Electronystagmography (ENG)/videonystagmography (VNG) utilizes two-dimensional (2D) eye movement recordings to indirectly examine the following: (1) peripheral vestibular function (e.g., low frequency horizontal semicircular canals (SCCs) and afferent pathway), (2) status of central compensation, and (3) central vestibulo-ocular pathway function.
• ENG: utilizes bitemporal electrode array. Electrodes are placed at outer canthus of each eye (channel one), above and below one eye (channel two), and ground electrode (forehead) to record changes in corneoretinal potential (CRP) with eye movements. The CRP signal is derived from an electrical charge difference between the cornea (positive charge) and the retina (negative charge). Monocular electrode array (channel one and channel two electrodes around one eye) is used in cases of disconjugate eye movements.
• VNG: utilizes infrared goggles with infrared diodes and mirrors to reflect the eyes to track pupil position and angle of gaze (Figure 5–1). VNG goggles typically have two cameras, but monocular recording may be performed.
With the 2D systems, eye movement signals are translated into a representation of horizontal and vertical channel eye movements, but not torsional (Table 5–1).
Table 5–1. Two-Dimensional (2d) Eye Deflection Patterns and Nystagmus Interpretations
Note: Oblique eye movements include eye deflections of both horizontal and vertical channels (example: leftward and upward eye movements are shown as a downward deflection of the horizontal channel and an upward deflection on the vertical channel).
ENG/VNG is a test battery that includes oculomotor testing followed by screening measures for benign paroxysmal positional vertigo (BPPV; see Chapter 4), positional nystagmus tests, and finally caloric irrigations. When BPPV is suspected, it is recommended to start with BPPV screening measures (Bhattacharyya et al., 2017). Additional tests may be included in the battery such as headshake, hyperventilation, and mastoid vibration testing (discussed in Chapter 3). This chapter will focus on the standard procedures within the ENG/VNG: (1) oculomotor examination, (2) positional nystagmus testing, and (3) caloric irrigations.
The following steps are recommended for general patient setup:
1. Verify compliance with pretest instructions. Medications for control of nausea and vertigo may suppress vestibular responses and alcohol may cause abnormal positional nystagmus. McCaslin (2013) stresses review of the patient’s current medication list to identify adverse effects on central and peripheral vestibular function:
• Anticonvulsants: brainstem and cerebellar signs, sedation
• Antidepressants and benzodiazepines: brainstem and cerebellar signs, sedation, inhibition of central compensation
• Antivertigo, nausea, and antihistamine medications: sedation effect, inhibition of central compensation
• Antihypertensives: presyncope with position changes; orthostatic hypotension
2. Perform otoscopy. Anatomic abnormalities and tympanic membrane perforations present challenges performing caloric irrigations. Obstructive cerumen should be removed prior to caloric irrigations.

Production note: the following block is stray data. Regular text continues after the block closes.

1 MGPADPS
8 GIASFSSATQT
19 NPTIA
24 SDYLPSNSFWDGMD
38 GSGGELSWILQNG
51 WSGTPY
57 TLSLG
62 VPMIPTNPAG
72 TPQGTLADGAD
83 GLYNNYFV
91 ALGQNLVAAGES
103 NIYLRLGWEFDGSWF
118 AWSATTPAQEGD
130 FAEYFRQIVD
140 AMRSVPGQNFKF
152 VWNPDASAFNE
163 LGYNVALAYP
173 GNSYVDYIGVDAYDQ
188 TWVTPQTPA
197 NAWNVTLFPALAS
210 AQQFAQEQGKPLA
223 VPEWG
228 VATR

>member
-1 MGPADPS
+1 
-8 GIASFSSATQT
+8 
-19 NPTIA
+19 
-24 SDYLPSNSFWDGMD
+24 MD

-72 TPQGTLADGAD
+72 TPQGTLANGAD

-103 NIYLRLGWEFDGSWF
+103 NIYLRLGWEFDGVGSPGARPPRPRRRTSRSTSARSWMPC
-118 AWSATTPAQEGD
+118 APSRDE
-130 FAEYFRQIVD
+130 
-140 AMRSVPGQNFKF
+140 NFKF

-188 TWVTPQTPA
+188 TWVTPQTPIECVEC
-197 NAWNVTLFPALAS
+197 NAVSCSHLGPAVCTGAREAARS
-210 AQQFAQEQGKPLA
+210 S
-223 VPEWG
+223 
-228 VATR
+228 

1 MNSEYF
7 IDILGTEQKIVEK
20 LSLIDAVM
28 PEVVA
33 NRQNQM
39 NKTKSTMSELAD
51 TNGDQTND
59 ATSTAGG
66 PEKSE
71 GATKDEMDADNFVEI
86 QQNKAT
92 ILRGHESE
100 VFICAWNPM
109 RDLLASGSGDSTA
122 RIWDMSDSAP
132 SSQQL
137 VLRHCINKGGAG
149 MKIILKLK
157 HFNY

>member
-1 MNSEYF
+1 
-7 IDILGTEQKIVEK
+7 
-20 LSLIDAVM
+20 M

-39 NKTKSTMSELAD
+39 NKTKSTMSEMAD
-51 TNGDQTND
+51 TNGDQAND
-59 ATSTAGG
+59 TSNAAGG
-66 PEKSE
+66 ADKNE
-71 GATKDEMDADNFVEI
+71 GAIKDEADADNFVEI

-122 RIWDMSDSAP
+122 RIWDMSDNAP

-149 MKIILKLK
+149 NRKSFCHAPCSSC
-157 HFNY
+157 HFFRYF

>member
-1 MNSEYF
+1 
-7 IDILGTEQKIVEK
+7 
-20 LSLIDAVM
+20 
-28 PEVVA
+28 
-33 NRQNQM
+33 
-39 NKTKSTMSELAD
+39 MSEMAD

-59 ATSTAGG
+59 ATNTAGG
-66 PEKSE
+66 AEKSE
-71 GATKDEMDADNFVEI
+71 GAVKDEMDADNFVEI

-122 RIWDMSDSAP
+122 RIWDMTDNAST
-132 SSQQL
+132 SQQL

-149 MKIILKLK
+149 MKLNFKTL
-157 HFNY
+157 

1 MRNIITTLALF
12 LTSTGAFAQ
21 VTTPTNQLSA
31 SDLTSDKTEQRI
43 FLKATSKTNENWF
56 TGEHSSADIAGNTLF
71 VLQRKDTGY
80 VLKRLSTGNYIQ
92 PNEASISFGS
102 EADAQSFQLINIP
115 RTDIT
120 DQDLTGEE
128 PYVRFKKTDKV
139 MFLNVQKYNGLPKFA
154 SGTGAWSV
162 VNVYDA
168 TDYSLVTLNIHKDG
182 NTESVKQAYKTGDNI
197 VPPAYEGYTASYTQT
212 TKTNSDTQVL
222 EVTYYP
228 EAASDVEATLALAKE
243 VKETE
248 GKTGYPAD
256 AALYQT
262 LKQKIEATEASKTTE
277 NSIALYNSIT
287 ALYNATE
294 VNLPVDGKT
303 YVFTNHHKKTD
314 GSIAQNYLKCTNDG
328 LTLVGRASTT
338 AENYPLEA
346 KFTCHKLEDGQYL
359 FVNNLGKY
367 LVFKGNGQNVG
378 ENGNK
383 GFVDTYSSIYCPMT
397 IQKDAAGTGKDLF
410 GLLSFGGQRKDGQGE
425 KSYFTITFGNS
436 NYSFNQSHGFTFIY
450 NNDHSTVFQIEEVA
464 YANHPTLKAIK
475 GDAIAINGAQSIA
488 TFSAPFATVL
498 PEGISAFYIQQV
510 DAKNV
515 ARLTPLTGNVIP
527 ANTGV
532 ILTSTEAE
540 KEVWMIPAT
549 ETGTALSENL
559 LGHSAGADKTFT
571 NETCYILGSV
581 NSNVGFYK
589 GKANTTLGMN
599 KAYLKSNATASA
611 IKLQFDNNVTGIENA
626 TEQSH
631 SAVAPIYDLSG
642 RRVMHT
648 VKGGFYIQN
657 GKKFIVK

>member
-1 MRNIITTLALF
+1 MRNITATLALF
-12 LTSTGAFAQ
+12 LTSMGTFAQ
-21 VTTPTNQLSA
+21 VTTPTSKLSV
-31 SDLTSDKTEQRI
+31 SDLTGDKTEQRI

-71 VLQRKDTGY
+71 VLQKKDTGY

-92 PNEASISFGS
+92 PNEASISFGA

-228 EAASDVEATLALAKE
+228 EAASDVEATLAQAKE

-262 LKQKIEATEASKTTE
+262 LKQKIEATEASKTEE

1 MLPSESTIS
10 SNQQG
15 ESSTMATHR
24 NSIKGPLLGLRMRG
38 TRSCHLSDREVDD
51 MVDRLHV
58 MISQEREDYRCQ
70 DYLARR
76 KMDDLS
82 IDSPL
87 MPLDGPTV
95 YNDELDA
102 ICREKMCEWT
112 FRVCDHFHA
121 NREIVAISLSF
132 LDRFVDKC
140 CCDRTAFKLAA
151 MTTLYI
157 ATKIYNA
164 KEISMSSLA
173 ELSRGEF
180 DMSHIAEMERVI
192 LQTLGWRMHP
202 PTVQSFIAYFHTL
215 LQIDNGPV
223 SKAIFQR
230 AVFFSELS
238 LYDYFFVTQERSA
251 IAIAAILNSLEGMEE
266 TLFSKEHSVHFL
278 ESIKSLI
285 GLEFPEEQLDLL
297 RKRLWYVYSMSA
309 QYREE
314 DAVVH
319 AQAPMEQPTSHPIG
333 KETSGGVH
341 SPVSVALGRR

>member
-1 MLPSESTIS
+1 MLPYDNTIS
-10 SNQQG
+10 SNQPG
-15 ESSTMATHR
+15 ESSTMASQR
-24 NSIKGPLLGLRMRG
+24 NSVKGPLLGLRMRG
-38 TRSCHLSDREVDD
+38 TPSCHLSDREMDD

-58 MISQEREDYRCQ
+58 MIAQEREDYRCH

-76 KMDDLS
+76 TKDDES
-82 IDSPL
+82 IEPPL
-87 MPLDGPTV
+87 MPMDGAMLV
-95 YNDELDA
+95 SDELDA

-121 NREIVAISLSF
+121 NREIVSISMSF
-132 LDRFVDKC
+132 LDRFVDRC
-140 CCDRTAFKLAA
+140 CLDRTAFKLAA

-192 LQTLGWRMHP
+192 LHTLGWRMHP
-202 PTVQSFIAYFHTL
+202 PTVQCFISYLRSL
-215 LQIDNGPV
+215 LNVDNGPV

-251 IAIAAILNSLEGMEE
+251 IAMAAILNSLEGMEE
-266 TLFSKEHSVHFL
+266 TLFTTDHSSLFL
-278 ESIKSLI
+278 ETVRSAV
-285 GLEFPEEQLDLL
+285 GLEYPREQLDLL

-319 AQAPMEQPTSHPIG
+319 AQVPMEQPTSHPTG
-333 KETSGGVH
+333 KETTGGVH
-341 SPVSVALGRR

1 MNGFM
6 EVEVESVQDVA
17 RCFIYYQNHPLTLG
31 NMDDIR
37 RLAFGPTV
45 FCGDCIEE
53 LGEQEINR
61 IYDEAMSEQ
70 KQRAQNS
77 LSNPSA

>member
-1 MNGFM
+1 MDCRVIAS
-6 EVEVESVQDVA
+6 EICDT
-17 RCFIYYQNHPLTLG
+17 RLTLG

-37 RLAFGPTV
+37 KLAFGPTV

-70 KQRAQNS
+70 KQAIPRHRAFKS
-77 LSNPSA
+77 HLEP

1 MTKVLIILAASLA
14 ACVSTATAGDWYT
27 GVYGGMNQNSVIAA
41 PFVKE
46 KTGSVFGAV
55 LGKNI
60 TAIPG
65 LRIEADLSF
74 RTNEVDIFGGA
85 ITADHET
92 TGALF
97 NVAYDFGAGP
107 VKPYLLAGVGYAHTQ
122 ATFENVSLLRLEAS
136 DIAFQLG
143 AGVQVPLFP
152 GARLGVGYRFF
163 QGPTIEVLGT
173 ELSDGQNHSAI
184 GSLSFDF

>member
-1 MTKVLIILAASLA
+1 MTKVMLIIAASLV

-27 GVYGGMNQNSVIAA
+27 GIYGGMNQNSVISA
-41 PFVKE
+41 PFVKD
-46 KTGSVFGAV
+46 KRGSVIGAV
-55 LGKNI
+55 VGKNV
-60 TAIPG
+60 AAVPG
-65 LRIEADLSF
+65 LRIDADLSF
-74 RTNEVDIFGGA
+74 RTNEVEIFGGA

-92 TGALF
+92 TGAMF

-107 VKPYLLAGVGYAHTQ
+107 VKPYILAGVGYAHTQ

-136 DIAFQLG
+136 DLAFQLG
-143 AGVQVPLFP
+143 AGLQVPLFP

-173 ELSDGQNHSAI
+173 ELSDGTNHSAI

3. Complete bedside testing (see Chapter 3) to verify full range of motion of extraocular muscles and conjugate eye movements. Performing bedside tests assists in understanding how the patient follows instructions and may provide the examiner with areas of focus to quantify during objective testing.
4. Position the patient on the examination chair or table and confirm that the patient is sitting at the correct distance from the visual target-based equipment settings. If the patient is too close or too far, resultant faulty calibration may lead to over/underestimating eye movements during testing.
5. Clean the appropriate electrode sites with an alcohol wipe or other solution (e.g., NuPrep with gauze pad) when performing ENG and place electrodes.
6. Ask the patient to remove all eye make-up prior to VNG testing.
7. Place the infrared VNG goggles on the patient and adjust the cameras to focus on the pupils. Ensure that the eye(s) are centered horizontally, and the pupil crosshairs and/or threshold are adjusted to adequately track the pupil(s) during testing. If the patient is visually impaired (e.g., blind) accurate calibration may not be possible, and only inferences about vestibular function (caloric irrigations) can be determined during testing (McCaslin, 2013).
8. Turn off or dim lights in the room prior to testing; verify absence of light for fixation removed testing (i.e., place cover over goggles).
9. Instruct the patient on the calibration procedure (e.g., saccade task). Re-instruct the patient and repeat calibration if necessary; use the default calibration option if the patient is unable to achieve acceptable calibration. Frequent calibration is needed when performing ENG due to changes in CRP over time.
The examiner should be positioned at a workstation adjacent to the ENG/VNG equipment, in a room that is large enough to adequately move around the patient. The use of a remote control allows the operator to stay near the patient at all times for safety reasons. The operator should instruct the patient on: (1) the different parts of the test battery, (2) mental tasking during testing to improve the quality and strength of the VOR response (see Appendix B), and (3) the necessity to report any symptoms provoked during testing. If breaks are needed, calibration may need to be repeated. The operator must ensure the following for optimal data collection: